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The Allied bombing of German cities in World War II was unjustifiable

A ebate on the role of Bomber Command in World War II, with three of Britain’s most distinguished WWII historians and one of our best known moral philosophers going head to head.

No one doubts the bravery of the thousands of men who flew and died in Bomber Command. The death rate was an appalling 44%. And yet until the opening of a monument in Green Park this year they have received no official recognition, with many historians claiming that the offensive was immoral and unjustified. How can it be right, they argue, for the Allies to have deliberately targeted German cities causing the death of hundreds of thousands of civilians? Even on a strategic level the offensive failed to bring about the collapse of civilian morale that was its intention.

Others, however, maintain that the attacks made a decisive contribution to the Allied victory. Vast numbers of German soldiers and planes were diverted from the eastern and western fronts, while Allied bombing attacks virtually destroyed the German air force, clearing the way for the invasion of the continent.


For the motion

A C Grayling

Philosopher and author of Among the Dead Cities: Is the Targeting of Civilians in War Ever Justified?

Philosopher and author of Among the Dead Cities: Is the Targeting of Civilians in War Ever Justified?

Richard Overy

Professor of history at Exeter University

Richard Overy is a professor of history at Exeter University who has published extensively on World War II and air power in the 20th century. His books include The Battle of Britain: Myth and Realityand The Morbid Age: Britain between the Wars. Overy’s book Dictators: Hitler’s Germany and Stalin’s Russia won the 2005 Wolfson Prize and the Hessell-Tiltman Prize. He is a Fellow of the British Academy and the Royal History Society.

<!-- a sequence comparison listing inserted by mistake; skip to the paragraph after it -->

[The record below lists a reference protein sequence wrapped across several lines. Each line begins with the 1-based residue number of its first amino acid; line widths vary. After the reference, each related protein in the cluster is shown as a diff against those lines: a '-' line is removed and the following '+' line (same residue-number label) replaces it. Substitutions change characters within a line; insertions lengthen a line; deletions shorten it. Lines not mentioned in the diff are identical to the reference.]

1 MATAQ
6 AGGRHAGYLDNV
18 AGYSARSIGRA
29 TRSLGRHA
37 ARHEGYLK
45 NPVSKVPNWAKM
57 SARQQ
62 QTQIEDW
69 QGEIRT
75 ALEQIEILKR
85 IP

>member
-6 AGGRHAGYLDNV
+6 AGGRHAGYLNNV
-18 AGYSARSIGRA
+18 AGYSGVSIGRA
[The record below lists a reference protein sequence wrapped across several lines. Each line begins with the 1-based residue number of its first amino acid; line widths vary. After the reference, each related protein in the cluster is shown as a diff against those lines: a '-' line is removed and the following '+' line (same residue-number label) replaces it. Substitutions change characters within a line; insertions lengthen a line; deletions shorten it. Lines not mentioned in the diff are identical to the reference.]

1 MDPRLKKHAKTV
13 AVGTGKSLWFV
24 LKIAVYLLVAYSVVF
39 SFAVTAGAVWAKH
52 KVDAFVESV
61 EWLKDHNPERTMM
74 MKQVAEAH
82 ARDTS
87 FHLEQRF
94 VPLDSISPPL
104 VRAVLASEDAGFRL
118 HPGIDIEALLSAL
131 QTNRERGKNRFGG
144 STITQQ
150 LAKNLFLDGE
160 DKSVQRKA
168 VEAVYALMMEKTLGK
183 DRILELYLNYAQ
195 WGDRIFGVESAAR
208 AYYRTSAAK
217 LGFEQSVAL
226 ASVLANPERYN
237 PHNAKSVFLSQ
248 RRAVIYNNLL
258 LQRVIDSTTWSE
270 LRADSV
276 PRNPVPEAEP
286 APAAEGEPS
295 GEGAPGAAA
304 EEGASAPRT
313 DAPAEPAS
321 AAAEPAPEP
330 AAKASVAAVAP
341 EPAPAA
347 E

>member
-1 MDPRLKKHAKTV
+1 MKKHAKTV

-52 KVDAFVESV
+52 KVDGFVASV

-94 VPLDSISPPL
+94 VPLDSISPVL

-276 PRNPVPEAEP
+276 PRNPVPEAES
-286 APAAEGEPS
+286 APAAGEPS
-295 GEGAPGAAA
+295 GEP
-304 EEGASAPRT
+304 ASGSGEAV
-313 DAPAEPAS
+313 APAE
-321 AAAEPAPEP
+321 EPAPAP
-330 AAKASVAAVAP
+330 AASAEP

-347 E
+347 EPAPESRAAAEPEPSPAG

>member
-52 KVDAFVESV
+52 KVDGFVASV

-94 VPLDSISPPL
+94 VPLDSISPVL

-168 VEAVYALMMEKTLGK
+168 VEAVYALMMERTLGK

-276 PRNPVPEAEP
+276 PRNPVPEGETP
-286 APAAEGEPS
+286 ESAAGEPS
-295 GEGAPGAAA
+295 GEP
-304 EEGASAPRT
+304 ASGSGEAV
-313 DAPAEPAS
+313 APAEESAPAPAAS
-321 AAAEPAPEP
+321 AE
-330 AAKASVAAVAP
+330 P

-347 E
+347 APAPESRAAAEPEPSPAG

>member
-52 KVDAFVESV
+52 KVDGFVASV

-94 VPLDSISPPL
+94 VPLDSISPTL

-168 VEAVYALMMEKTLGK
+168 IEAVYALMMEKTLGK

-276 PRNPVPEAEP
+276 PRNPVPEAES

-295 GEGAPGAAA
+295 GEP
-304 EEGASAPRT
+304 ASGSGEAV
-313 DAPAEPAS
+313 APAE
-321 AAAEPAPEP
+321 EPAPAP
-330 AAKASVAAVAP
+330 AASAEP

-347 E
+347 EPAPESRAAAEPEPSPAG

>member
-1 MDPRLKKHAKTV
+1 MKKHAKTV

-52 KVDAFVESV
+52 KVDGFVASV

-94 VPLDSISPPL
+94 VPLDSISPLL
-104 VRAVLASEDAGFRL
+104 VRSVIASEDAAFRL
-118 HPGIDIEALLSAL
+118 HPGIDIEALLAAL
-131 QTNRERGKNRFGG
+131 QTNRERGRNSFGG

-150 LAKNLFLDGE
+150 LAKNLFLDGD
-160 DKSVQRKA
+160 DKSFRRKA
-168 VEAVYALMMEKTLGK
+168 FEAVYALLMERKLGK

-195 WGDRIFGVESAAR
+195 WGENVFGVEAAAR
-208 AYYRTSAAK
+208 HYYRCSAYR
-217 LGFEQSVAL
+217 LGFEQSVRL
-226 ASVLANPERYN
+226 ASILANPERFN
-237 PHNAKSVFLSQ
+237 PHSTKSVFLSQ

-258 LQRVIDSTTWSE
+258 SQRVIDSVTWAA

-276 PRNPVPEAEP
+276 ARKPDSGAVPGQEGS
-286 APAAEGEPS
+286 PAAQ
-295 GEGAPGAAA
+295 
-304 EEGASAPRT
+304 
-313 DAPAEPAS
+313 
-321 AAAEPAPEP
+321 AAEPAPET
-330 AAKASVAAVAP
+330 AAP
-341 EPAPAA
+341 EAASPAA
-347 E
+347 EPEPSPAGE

Jeremy O'Grady

Editor-in-Chief of The Week

Co-founder of Intelligence Squared and Editor-in-Chief of The Week, one of the most influential subscription and newsstand weeklies to emerge in the UK media for a decade. Jeremy worked as a researcher in local government before working for ten years as a senior examiner at the British Board of Film Classification. He launched the Week in 1995 along with Jolyon Connell, and has helped to pioneer its unique style and content.

Antony Beevor

Award-winning historian of the Second World War

Antony Beevor is an award-winning historian whose latest book is the No. 1 international bestseller The Second World War. He is a visiting professor at the School of History, Classics and Archaeology at Birkbeck College, University of London and the University of Kent. His other books include Stalingrad, which won the Samuel Johnson Prize, the Wolfson Prize for History and the Hawthornden Prize for Literature, and Crete – The Battle and the Resistance, which won a Runciman Prize.

Patrick Bishop

Historian, author and journalist

Patrick Bishop is a former foreign correspondent and one of Britain’s best-regarded military historians. His books include the best-selling Bomber Boys which casts new light on the men who flew in the Strategic Air Campaign. He has worked for the Telegraph, the Evening Standard, the Observer and the Sunday Times, and as a reporter for Channel 4 News. His other books include Fighter Boys and Battle for the Falklands: The Winter War.